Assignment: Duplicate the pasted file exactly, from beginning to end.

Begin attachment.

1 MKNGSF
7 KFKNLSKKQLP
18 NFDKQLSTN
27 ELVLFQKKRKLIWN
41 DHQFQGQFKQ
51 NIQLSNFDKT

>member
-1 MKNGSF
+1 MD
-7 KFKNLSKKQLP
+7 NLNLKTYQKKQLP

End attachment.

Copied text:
1 MKNGSF
7 KFKNLSKKQLP
18 NFDKQLSTN
27 ELVLFQKKRKLIWN
41 DHQFQGQFKQ
51 NIQLSNFDKT

>member
-1 MKNGSF
+1 MD
-7 KFKNLSKKQLP
+7 NLNLKTYQKKQLP